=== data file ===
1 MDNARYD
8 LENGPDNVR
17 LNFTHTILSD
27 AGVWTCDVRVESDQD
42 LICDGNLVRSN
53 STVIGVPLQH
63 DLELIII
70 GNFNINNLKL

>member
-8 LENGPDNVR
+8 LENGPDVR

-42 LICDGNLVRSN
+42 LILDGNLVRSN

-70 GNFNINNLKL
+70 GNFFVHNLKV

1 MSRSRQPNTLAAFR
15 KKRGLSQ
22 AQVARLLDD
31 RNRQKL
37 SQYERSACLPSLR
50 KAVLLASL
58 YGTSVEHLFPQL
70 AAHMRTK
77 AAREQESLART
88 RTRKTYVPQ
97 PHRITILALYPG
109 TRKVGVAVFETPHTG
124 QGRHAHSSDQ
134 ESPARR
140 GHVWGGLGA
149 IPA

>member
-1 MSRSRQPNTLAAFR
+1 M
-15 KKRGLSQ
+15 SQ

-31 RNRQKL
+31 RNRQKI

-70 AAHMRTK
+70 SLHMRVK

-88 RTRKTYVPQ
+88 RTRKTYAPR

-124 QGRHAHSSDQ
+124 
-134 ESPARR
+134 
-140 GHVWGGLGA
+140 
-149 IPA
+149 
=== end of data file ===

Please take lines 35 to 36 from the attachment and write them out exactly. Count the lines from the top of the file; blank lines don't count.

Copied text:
-15 KKRGLSQ
+15 SQ